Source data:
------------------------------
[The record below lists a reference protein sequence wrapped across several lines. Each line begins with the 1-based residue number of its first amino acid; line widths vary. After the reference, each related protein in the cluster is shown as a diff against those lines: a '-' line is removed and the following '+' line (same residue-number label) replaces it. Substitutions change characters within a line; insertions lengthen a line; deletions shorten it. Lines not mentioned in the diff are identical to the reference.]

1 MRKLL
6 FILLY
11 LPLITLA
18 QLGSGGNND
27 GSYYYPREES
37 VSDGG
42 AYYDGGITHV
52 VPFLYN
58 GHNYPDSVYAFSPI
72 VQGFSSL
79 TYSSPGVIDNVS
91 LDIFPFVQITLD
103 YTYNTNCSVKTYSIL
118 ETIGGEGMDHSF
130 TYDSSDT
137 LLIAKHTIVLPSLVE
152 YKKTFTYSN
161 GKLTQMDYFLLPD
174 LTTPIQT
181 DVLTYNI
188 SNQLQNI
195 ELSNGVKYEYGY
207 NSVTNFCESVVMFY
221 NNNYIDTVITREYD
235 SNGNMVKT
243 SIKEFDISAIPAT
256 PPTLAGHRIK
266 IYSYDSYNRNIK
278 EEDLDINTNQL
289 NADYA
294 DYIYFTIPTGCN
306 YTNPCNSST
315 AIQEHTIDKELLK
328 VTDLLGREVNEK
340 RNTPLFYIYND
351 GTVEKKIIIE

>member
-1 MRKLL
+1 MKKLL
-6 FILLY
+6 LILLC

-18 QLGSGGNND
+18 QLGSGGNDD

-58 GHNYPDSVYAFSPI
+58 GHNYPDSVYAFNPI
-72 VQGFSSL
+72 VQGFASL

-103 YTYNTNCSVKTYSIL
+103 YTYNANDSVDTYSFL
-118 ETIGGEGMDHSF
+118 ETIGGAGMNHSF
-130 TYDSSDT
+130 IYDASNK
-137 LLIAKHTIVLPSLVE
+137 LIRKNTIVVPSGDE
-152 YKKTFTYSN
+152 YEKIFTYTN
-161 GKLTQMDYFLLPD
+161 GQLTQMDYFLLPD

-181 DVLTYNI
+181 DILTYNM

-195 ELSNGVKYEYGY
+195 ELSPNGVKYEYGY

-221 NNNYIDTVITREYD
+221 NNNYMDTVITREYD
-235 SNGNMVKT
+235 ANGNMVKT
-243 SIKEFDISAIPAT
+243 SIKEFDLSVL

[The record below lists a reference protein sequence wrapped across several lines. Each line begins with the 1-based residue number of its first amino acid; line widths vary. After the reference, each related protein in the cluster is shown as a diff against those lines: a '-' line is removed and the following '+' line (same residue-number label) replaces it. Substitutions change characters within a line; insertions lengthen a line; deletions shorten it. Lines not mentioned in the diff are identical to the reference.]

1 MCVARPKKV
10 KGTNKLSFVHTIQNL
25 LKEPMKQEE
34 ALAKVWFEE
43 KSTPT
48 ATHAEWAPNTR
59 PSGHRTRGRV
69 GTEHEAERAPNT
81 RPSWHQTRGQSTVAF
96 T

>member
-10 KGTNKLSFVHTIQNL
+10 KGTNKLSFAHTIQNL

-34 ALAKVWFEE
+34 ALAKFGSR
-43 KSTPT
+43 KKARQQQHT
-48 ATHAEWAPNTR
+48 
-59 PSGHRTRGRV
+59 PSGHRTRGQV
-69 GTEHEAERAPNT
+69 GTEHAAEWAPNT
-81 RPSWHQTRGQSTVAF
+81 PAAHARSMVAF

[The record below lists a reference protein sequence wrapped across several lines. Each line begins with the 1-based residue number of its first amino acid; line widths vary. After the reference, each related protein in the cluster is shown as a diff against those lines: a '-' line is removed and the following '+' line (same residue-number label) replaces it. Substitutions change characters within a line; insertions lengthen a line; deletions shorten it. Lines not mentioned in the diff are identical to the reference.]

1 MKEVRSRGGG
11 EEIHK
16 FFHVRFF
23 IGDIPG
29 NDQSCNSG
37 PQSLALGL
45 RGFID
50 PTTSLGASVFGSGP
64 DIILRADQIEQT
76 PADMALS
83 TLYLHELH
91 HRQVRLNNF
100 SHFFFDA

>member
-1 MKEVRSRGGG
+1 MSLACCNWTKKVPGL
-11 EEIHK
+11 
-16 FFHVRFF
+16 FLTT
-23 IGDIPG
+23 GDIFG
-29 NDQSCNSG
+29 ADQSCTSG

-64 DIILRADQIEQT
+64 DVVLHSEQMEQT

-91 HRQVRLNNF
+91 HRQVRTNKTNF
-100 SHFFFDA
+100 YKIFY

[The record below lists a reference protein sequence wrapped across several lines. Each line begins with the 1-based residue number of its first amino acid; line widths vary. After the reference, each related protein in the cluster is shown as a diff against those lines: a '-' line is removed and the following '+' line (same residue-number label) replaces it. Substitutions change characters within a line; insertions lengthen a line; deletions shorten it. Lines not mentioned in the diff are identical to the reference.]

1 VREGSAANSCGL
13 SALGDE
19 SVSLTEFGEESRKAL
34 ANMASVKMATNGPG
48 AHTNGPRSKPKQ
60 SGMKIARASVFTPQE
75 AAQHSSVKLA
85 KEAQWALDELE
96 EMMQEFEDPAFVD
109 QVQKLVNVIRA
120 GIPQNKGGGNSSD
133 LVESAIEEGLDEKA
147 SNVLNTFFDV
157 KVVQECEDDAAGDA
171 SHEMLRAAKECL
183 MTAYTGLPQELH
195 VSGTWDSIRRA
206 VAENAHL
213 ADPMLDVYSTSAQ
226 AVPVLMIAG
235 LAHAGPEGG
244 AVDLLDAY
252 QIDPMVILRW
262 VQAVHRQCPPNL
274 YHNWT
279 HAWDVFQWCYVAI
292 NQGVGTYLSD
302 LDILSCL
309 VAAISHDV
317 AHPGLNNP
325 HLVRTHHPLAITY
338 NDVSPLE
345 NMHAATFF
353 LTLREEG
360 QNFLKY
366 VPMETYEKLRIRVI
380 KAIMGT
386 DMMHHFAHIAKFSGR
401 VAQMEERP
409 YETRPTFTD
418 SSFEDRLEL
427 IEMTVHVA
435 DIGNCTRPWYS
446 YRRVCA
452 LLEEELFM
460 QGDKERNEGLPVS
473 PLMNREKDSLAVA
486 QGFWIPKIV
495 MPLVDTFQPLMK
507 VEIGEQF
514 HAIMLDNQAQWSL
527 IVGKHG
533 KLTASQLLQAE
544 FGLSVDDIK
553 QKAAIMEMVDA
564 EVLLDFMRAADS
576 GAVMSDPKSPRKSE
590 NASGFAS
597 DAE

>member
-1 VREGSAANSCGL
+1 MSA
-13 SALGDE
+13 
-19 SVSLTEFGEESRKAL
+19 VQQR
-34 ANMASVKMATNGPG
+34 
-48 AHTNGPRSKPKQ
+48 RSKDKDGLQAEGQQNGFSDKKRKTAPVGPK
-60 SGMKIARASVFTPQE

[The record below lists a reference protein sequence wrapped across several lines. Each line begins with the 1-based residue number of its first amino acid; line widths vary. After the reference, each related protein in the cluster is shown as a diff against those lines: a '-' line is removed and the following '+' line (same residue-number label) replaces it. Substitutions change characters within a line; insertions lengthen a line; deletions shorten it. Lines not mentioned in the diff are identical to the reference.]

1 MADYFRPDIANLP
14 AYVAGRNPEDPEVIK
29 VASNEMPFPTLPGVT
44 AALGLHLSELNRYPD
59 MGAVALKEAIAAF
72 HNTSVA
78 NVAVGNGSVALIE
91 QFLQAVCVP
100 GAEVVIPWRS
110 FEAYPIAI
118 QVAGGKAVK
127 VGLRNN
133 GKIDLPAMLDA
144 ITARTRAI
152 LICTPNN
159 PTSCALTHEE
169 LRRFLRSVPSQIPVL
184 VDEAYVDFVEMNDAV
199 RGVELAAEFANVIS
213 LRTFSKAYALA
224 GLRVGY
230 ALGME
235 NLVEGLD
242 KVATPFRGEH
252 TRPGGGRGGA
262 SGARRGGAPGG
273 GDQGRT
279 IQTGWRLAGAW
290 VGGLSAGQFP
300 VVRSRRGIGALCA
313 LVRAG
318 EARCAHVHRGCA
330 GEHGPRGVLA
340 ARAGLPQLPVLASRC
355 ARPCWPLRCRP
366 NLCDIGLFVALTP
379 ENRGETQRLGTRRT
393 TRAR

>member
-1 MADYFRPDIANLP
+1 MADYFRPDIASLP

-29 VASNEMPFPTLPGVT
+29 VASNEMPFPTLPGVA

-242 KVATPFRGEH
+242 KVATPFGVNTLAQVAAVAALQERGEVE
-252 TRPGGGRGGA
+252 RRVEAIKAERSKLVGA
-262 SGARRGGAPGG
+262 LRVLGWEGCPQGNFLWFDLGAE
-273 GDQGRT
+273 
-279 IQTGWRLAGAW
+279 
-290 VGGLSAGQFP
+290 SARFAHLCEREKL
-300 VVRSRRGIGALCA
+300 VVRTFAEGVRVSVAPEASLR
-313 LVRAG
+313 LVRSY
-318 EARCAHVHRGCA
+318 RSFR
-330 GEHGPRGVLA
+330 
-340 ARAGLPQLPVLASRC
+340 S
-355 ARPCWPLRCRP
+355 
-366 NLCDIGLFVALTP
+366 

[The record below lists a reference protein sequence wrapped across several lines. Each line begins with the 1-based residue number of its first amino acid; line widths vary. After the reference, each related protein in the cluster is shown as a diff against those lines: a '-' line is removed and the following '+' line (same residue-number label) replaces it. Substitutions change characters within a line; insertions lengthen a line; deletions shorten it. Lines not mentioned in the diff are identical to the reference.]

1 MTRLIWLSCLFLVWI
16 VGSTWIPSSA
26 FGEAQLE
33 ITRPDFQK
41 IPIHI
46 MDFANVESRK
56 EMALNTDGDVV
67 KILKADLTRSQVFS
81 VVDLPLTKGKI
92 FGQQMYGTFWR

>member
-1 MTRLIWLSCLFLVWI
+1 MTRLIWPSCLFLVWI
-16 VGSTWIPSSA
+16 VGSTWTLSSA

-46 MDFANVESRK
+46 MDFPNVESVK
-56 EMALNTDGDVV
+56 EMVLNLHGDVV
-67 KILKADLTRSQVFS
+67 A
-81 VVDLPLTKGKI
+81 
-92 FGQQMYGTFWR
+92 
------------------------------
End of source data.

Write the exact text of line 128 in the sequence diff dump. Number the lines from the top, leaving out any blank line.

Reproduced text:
[The record below lists a reference protein sequence wrapped across several lines. Each line begins with the 1-based residue number of its first amino acid; line widths vary. After the reference, each related protein in the cluster is shown as a diff against those lines: a '-' line is removed and the following '+' line (same residue-number label) replaces it. Substitutions change characters within a line; insertions lengthen a line; deletions shorten it. Lines not mentioned in the diff are identical to the reference.]